For product availability, please select your "Ship to" state above.Got it, I'll ship to California
Simi Zinfandel 1998
In 1876, brothers Giuseppe and Pietro Simi began making wine in San Francisco from Sonoma County grapes and eventually planted vineyards near Healdsburg. Simi's historic stone cellars were built in 1890 and are still used to age the wines. Today, Simi is recognized as a leader in innovation and experimentation with a history of over 125 years of cutting-edge winemaking.
Their Alexander Valley vineyards possess some of the most diverse soils of any wine-growing region. Years of geologic activity – from an ancient mudflow to the meandering Russian River and Mayacama Creek – has created numerous distinct soil types and a range of microclimates. Here they grow the red Bordeaux varietals for their Reserve Cabernet and Sauvignon Blanc as well as Sauvignon Blanc and Semillon for their Sendal.
Their Russian River Goldfields vineyard is planted to field selections chosen from the oldest and best Chardonnay vineyards in California. The combination of diverse clones and the cool, Russian River Valley climate produce Simi’s distinct Reserve Chardonnay.
Simi's winemakers focus on site-specific winemaking and use the most modern advances in vineyard management, fermentation and blending to best express the personality and flavors of each vineyard site.
Home to a diverse array of smaller AVAs with varied microclimates and soil types, Sonoma County has something for every wine lover. Physically twice as large as Napa Valley, the region only produces about half the amount of wine but boasts both tremendous quality and variety. With its laid-back atmosphere and down-to-earth attitude, the wineries of Sonoma are appreciated by wine tourists for their friendliness and approachability. The entire county intends to become a 100% sustainable winegrowing region by 2019.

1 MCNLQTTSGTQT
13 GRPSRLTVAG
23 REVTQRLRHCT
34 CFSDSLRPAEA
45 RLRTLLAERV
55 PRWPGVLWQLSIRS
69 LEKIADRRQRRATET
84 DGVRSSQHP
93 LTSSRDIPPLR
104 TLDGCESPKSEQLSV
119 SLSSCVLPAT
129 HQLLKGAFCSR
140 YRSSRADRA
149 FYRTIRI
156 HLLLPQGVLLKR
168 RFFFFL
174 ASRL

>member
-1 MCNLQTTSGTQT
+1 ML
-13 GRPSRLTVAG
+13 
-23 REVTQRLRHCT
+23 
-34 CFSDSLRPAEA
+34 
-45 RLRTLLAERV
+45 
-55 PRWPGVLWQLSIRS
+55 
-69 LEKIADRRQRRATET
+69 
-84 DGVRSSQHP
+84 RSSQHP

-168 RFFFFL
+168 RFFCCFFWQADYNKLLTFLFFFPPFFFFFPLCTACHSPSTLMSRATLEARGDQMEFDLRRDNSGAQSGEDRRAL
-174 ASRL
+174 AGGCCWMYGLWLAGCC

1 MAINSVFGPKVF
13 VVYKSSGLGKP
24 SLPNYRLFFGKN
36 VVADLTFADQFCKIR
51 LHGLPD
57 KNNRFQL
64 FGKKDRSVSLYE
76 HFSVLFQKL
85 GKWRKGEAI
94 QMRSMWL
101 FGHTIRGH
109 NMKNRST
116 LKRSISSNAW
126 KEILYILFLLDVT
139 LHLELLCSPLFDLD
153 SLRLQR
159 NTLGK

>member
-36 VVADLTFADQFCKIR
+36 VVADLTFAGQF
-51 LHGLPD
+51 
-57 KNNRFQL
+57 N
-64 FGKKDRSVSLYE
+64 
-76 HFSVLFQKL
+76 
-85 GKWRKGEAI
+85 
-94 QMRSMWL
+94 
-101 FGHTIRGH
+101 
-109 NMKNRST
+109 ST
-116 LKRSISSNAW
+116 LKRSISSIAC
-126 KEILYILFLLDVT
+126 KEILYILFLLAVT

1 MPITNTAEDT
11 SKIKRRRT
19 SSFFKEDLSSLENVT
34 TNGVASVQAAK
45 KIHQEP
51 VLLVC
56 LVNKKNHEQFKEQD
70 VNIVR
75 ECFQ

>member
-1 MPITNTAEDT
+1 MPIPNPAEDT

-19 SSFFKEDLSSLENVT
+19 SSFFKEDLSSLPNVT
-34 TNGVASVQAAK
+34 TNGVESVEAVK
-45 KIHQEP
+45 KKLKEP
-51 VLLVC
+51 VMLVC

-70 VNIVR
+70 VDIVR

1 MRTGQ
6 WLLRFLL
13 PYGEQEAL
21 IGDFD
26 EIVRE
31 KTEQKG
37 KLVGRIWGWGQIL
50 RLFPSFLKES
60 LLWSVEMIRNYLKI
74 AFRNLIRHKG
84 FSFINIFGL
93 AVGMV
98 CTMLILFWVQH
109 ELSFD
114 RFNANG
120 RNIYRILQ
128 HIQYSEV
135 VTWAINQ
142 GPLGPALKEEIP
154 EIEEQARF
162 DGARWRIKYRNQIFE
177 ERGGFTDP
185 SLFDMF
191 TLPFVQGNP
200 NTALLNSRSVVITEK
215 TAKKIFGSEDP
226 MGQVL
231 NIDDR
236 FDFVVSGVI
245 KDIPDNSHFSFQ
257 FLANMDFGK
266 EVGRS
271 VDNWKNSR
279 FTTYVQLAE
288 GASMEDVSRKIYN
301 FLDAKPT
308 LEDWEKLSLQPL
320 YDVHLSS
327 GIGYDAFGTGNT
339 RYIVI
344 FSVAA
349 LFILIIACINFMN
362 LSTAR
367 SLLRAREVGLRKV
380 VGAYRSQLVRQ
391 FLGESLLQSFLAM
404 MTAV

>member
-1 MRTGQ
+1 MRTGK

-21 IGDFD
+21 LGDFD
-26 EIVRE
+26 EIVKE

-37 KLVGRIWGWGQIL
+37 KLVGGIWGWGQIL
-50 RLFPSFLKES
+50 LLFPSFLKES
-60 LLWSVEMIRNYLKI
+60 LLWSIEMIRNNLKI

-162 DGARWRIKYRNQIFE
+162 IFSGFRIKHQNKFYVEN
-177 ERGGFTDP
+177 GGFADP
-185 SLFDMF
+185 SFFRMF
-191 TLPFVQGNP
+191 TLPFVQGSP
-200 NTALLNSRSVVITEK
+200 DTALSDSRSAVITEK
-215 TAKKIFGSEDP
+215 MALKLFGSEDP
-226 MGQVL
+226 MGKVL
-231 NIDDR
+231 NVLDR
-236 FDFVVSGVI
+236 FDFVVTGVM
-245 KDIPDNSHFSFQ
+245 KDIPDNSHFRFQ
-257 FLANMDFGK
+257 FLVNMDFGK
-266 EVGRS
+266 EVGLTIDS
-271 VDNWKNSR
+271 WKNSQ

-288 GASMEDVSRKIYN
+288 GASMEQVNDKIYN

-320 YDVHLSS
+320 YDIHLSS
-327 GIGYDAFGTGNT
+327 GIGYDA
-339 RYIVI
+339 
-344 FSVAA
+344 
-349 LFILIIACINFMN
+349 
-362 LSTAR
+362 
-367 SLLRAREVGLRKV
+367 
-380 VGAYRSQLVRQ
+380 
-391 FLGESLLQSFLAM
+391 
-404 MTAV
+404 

Grape varieties are carefully selected to reflect the best attributes of their sites—Dry Creek Valley’s consistent sunshine is ideal for Zinfandel, while the warm Alexander Valley is responsible for rich, voluptuous Cabernet Sauvignon. Chardonnay and Pinot Noir are important throughout the county, most notably in the cooler AVAs of Russian River, Sonoma Coast and Carneros. Sauvignon Blanc, Merlot and Syrah have also found a firm footing here.
Unapologetically bold, spice-driven and jammy, Zinfandel is often thought of as California’s flagship grape. And it fact it owns this title by having the ability to adapt to the states’ many microclimates and landscapes, producing unique expressions of the grape throughout. Zinfandel thrives in California’s Central Coast, as well throughout Sonoma County, parts of Napa Valley, the Sierra Foothills, Lodi and Paso Robles.
Zinfandel was born in Croatia and later made its way to southern Italy where it became known as Primitivo. The astute imperial nursery of Vienna collected specimens of the vine and acted as the source of its importation to New England by George Gibbs, probably in 1829. Eventually, making its way to California around the Gold Rush of 1849, Zinfandel found its new home, parading the true American spirit.
In the Glass
Zinfandel commonly expresses powerful notes of dark plum, blackberry, sweet spice, dark chocolate and licorice. Very ripe examples may express a hint of dried fruit like raisin, fig or prune. But Zinfandel grown in cooler, coastal zones often expresses red fruit, black pepper and fresh herbal characteristics of juniper and menthol.
Zinfandel is a powerfully flavored wine, mingling happily with bold food like brisket, lamb shanks, pork ribs or anything barbecued. More delicate Zins work with pork, lamb curry and even Ceasar Salad or Salad Nicoise.
Thanks to its popularity both for home winemaking and as communion wine, many Zinfandel vines were able to survive prohibition, leading to the abundance of "old vine" Zinfandels. These low-yielding, ancient vines tend to produce wine that is deeply concentrated, delicately perfumed and decidedly complex.